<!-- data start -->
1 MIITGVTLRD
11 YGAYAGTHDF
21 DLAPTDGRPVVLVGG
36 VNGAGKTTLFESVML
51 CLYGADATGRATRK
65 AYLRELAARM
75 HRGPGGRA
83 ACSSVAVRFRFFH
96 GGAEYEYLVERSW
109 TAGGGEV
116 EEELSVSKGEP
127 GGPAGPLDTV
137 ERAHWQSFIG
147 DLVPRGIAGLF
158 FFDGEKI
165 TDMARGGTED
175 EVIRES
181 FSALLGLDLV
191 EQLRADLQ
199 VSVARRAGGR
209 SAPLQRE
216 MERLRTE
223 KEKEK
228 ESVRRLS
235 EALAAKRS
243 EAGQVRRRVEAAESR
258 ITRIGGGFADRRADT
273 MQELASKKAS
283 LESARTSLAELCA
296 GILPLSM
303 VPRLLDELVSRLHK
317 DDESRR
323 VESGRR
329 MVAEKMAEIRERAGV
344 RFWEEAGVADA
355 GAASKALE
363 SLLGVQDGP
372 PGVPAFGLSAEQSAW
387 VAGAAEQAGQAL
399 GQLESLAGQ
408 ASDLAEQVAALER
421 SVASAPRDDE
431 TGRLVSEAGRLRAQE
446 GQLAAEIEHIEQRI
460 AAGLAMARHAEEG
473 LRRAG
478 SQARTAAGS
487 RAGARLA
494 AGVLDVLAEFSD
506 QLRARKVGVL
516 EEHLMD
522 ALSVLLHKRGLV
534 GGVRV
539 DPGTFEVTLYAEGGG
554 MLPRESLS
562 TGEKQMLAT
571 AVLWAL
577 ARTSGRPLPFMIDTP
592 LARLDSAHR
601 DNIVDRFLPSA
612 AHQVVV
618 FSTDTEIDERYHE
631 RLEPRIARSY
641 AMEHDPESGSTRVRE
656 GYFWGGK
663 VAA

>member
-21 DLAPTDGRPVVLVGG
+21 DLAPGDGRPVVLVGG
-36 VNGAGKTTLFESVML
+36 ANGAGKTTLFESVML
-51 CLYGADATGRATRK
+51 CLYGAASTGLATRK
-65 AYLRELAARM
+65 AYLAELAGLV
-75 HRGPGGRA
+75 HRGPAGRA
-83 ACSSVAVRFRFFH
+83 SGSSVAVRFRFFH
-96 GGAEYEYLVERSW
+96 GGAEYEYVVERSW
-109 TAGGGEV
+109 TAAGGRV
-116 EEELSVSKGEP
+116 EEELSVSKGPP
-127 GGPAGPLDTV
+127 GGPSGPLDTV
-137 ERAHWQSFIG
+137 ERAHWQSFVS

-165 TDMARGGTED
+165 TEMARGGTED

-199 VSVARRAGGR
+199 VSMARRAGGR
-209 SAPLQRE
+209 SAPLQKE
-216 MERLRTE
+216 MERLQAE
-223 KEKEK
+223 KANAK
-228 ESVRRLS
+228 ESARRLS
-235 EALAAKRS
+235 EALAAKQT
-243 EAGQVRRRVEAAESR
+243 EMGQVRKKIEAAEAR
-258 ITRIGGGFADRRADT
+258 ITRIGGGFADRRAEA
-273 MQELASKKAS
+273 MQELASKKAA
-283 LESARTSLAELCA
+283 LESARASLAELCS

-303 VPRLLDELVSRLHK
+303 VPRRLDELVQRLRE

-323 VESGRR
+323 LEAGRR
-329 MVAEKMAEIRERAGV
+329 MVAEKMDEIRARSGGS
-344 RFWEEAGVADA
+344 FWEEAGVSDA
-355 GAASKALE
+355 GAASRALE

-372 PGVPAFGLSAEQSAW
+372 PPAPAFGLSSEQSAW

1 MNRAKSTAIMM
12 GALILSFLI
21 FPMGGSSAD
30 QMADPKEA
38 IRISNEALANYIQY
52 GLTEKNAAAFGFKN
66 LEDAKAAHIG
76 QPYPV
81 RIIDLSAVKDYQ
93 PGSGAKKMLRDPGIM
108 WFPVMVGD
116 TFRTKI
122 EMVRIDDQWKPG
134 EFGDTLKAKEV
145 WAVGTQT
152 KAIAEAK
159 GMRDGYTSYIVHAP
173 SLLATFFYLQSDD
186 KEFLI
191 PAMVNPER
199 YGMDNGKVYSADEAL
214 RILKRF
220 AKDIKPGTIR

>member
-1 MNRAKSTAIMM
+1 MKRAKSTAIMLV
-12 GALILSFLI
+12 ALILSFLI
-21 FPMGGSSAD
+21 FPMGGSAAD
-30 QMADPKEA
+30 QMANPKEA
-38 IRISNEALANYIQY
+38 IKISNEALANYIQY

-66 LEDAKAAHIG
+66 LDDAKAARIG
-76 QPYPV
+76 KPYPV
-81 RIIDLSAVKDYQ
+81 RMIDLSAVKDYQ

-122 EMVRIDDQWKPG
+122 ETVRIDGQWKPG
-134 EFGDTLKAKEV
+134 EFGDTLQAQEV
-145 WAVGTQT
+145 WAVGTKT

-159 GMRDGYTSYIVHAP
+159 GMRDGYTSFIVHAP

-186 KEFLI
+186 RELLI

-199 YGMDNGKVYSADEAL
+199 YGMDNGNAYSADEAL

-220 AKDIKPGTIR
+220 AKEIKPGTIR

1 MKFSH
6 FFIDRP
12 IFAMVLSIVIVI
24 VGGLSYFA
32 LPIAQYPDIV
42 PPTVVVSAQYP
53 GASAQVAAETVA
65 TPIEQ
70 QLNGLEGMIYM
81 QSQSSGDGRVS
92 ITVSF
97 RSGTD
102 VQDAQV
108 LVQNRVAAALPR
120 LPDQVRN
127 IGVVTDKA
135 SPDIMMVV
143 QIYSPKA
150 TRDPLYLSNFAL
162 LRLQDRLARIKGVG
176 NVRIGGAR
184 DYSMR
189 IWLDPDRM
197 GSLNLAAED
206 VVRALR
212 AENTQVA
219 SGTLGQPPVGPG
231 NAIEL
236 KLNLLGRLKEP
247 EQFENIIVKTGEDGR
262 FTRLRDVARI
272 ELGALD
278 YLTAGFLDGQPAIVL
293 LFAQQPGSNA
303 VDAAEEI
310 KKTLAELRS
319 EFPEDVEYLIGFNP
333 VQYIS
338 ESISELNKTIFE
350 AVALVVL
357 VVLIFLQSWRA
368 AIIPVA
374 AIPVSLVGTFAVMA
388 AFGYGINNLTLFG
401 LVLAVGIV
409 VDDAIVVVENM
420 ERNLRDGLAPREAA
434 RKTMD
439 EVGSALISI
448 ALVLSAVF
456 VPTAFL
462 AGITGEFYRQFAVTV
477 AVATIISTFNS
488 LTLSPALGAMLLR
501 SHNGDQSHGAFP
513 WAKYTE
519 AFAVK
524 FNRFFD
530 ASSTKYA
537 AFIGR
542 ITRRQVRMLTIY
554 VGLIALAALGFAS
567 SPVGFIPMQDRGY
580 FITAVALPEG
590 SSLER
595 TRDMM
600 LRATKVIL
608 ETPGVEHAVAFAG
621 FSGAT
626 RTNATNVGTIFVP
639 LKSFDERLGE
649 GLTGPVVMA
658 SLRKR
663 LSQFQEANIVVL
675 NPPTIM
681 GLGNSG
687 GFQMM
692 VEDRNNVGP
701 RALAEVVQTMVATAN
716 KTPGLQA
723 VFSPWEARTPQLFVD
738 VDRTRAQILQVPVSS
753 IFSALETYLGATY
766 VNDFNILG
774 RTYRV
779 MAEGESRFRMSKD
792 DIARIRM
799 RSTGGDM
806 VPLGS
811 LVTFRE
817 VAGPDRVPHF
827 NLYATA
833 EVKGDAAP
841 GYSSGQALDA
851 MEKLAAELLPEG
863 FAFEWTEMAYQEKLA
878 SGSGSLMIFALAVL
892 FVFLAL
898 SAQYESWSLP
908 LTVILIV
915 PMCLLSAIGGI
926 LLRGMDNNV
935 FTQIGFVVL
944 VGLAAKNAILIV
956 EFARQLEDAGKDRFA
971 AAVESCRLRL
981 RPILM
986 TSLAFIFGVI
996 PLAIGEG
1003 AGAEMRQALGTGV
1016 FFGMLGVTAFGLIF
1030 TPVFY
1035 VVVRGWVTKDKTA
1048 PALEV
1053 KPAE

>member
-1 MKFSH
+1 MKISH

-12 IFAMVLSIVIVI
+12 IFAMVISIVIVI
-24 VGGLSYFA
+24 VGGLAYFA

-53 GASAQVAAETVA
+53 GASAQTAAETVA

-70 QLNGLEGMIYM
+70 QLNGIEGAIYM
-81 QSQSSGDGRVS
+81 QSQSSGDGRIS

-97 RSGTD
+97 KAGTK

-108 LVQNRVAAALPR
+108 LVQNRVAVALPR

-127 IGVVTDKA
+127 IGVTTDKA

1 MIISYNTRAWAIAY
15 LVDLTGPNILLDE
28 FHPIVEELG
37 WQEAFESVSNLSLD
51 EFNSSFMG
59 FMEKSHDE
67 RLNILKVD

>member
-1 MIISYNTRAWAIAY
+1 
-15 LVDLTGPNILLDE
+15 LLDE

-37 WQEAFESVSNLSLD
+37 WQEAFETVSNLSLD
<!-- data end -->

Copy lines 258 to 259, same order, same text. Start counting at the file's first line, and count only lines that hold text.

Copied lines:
723 VFSPWEARTPQLFVD
738 VDRTRAQILQVPVSS